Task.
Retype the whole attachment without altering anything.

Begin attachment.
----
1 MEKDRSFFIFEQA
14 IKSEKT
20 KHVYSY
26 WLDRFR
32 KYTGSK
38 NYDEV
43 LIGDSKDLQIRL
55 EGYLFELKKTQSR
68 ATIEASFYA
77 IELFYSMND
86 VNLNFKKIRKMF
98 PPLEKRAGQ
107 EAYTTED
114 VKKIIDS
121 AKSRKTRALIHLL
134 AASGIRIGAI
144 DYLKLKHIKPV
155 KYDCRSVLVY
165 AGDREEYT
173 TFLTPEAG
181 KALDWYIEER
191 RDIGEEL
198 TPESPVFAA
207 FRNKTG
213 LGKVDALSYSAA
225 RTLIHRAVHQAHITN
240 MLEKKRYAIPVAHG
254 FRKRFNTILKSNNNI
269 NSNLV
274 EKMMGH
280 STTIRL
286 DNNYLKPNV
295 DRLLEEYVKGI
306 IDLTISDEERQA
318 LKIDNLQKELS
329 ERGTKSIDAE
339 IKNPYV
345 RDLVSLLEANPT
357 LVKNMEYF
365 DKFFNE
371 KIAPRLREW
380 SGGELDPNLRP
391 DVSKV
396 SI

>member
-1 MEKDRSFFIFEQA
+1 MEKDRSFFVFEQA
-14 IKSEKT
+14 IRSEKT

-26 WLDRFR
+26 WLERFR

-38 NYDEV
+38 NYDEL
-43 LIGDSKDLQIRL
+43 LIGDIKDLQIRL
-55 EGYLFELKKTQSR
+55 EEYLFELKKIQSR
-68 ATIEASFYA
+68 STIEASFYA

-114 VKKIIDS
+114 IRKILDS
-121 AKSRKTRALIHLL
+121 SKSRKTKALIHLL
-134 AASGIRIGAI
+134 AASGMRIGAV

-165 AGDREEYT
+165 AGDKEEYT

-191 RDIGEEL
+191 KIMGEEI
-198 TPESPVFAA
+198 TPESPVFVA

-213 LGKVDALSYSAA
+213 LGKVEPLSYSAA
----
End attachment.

1 MEKDRSFFIFEQA
14 IKSEKT
20 KHVYSY
26 WLDRFR
32 KYTGSK
38 NYDEV
43 LIGDSKDLQIRL
55 EGYLFELKKTQSR
68 ATIEASFYA
77 IELFYSMND
86 VNLNFKKIRKMF
98 PPLEKRAGQ
107 EAYTTED
114 VKKIIDS
121 AKSRKTRALIHLL
134 AASGIRIGAI
144 DYLKLKHIKPV
155 KYDCRSVLVY
165 AGDREEYT
173 TFLTPEAG
181 KALDWYIEER
191 RDIGEEL
198 TPESPVFAA
207 FRNKTG
213 LGKVDALSYSAA
225 RTLIHRAVHQAHITN
240 MLEKKRYAIPVAHG
254 FRKRFNTILKSNNNI
269 NSNLV
274 EKMMGH
280 STTIRL
286 DNNYLKPNV
295 DRLLEEYVKGI
306 IDLTISDEERQA
318 LKIDNLQKELS
329 ERGTKSIDAE
339 IKNPYV
345 RDLVSLLEANPT
357 LVKNMEYF
365 DKFFNE
371 KIAPRLREW
380 SGGELDPNLRP
391 DVSKV
396 SI

>member
-1 MEKDRSFFIFEQA
+1 MEKDRSFFVFEQA
-14 IKSEKT
+14 IRSEKT

-26 WLDRFR
+26 WLERFR

-38 NYDEV
+38 NYDEL
-43 LIGDSKDLQIRL
+43 LIGDIKDLQIRL
-55 EGYLFELKKTQSR
+55 EEYLFELKKIQSR
-68 ATIEASFYA
+68 STIEASFYA

-114 VKKIIDS
+114 IRKILDS
-121 AKSRKTRALIHLL
+121 SKSRKTKALIHLL
-134 AASGIRIGAI
+134 AASGMRIGAV

-165 AGDREEYT
+165 AGDKEEYT

-191 RDIGEEL
+191 KIMGEEI
-198 TPESPVFAA
+198 TPESPVFVA

-213 LGKVDALSYSAA
+213 LGKVEPLSYSAA